Sinclair will soft launch its local sports streaming service in five markets on June 23, with a full launch still scheduled for the fall.
This marks the first time that Sinclair has set a specific date on the rollout of the much anticipated service that will start streaming local MLB games in Detroit, Kansas City, Miami, Milwaukee and Tampa.
The launch of Sinclair’s direct-to-consumer service, which it’s calling Bally Sports+, has a huge amount of importance in the sports business given the declining subscriber numbers among regional sports networks.
As media companies, leagues and teams try to figure out how to preserve the value of local sports rights, they are testing out streaming services as a way to maintain revenue sources.
Earlier this month, NESN launched a streaming service in the Boston area for Red Sox and Bruins games. NESN is selling NESN 360 for $30 per month or $330 per year.
By comparison, Sinclair will sell Bally Sports+ for $20 per month or $190 per year.
The service will start streaming local MLB games in Kansas City, Detroit, Miami, Milwaukee and Tampa.getty images
I sat down recently with Sinclair CEO Chris Ripley and COO Rob Weisbord at their headquarters in Cockeysville, Md., just outside of Baltimore.
Three months from now, at some point in the fiscal year’s third quarter, Sinclair will roll the service out nationwide.
“This is all about just testing, learning, iterating, and getting our full marketing plans in place,” Ripley said of the soft launch. “There isn’t necessarily a milestone that I can point you towards that says, this is what marks when we take the next step.”
Pay-TV subscribers already have access to streamed games through Sinclair’s TV Everywhere apps that are treated as add-ons to pay-TV subscriptions.
Sinclair’s executives expect their relationships with subscribers will change once they actually start paying for the streaming service.
“TV Everywhere wasn’t a focus,” Ripley said. “We didn’t make a lot of money off that. Our whole mentality is going to change and say, when the user comes, what does he or she do first? Where do they go? Are they interacting with our gamification features?
“We’re talking a three-month ramp from soft to full launch. But we thought it was a smart idea to get some reps under our belt before we go wider.”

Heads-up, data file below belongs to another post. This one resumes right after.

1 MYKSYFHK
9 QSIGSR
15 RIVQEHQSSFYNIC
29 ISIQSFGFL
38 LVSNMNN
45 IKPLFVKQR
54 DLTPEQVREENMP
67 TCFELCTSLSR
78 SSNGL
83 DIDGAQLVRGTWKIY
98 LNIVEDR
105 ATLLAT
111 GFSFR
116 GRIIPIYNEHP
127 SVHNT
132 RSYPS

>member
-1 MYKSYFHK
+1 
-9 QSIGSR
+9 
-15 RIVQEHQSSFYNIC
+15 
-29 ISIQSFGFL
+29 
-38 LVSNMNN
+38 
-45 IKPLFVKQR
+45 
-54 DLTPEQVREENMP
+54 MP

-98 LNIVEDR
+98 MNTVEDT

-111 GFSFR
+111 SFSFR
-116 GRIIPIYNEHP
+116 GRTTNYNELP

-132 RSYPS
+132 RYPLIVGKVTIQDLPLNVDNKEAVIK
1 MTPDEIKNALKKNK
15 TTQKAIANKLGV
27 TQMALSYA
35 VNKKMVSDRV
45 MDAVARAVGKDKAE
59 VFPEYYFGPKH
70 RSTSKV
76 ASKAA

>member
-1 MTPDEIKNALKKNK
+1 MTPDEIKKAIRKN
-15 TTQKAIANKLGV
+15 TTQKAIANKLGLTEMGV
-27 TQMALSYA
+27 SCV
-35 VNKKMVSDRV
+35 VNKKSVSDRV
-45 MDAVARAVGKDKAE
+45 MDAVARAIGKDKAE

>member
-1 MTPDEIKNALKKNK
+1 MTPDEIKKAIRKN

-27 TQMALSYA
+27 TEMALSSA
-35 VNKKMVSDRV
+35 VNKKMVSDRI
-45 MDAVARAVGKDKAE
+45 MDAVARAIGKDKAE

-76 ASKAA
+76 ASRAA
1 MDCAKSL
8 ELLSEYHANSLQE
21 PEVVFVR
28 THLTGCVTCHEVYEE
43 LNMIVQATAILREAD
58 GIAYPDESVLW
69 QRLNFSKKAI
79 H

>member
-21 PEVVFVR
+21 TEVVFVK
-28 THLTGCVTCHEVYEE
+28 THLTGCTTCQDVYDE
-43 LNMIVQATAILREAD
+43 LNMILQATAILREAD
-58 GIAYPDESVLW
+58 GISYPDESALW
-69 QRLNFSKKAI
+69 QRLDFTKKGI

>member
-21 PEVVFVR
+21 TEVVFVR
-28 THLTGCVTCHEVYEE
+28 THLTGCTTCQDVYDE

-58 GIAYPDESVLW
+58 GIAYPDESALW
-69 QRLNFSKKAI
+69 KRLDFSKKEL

In a filing with the U.S. Securities and Exchange Commission earlier this year, Sinclair said it will have at least 309,000 paying subscribers to its streaming service by the end of the year. A best-case scenario would see Sinclair gain 975,000 paying subscribers to its service.
Ripley feels a need to launch a streaming service to attract sports fans who do not subscribe to traditional pay-TV services.
“When we first went down this road three years ago, we did extensive research on this segment and identified a huge amount of fandom outside of the pay TV bundle,” Ripley said. “Flash forward to launch, two, three years later that has only gotten bigger. It’s a very under-served, very large portion of the population that would want this product, but can’t get it.”
Sinclair CEO Chris Ripleysinclair
Ripley envisions the streaming service existing side-by-side with the linear TV service — a “hybrid environment,” he called it — for the foreseeable future.
“It’s really the only way the ecosystem will work, and it’s going to work that way for years to come,” he said. “You can’t just be solely reliant on a direct-to-consumer product. That would be a really problematic situation for everybody in the ecosystem, if that’s all you had.
“The real promise of direct to consumer is getting people off of linear analog experiences and onto digital experiences where you know who they are, you have their payment information, and you know their preferences, and you can deliver them interactive experiences.”
To that end, Sinclair will make gaming a big focus of its Bally Sports+ streaming service.
“The math for the whole sports industry gets really interesting when you have a scaled audience on a digital platform where you can deliver interactive experiences,” Ripley said. “That’s because this younger generation is really interested in interactive experiences. They’re far more interested in sports betting than their parents.”
Ripley quoted stats that say 60% of 18- to 34-year-olds either bet on sports or are interested in doing so. “Way less than 60% actually watch sports in that cohort,” he said. “One of the problems with that cohort is those that are interested in sports, aren’t actually watching the games — they’re watching highlights afterwards. The conundrum is, how do you get that, translate that interest, interactivity and sports betting, into actually game watching.”
Look for this week’s edition of SBJ Media for even more from SBJ’s exclusive interview with Ripley and Weisbord.
John Ourand can be reached at firstname.lastname@example.org. Follow him on Twitter @Ourand_SBJ and read his weekly newsletter and listen to his weekly podcast.